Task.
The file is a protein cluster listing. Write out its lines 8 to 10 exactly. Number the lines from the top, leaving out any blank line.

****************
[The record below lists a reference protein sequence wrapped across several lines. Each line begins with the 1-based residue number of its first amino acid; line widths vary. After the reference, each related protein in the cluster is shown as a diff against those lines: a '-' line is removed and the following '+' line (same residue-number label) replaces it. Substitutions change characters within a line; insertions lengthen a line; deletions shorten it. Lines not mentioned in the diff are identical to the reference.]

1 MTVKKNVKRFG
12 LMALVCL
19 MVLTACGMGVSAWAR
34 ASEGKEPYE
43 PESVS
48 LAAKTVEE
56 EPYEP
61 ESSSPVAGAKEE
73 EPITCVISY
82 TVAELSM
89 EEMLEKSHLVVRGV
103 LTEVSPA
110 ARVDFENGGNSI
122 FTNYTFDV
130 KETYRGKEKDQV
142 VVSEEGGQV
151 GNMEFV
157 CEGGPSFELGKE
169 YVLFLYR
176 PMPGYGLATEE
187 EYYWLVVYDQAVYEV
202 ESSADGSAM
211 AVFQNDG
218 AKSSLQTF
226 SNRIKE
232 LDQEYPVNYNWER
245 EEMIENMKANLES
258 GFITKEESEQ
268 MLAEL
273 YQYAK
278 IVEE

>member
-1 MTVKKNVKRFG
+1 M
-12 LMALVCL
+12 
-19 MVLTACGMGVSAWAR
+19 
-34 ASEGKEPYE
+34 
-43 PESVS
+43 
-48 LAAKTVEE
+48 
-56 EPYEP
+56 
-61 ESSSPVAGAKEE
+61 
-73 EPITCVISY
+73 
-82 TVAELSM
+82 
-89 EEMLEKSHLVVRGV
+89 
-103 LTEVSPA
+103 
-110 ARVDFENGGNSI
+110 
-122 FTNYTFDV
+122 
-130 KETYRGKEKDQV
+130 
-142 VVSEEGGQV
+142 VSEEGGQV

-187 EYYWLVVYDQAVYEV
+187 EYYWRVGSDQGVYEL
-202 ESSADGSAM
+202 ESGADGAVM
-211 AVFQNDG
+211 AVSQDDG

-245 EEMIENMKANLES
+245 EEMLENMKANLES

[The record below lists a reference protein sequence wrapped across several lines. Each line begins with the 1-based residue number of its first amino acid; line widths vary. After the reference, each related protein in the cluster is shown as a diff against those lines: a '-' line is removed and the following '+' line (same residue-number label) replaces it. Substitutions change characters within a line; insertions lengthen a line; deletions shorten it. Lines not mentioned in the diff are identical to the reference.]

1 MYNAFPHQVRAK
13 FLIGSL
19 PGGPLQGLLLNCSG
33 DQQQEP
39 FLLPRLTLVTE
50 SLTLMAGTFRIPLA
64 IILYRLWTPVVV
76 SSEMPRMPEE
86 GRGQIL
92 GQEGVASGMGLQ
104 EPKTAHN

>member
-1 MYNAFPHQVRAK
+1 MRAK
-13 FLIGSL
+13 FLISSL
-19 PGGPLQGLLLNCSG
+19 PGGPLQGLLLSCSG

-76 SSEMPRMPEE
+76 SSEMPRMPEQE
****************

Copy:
56 EPYEP
61 ESSSPVAGAKEE
73 EPITCVISY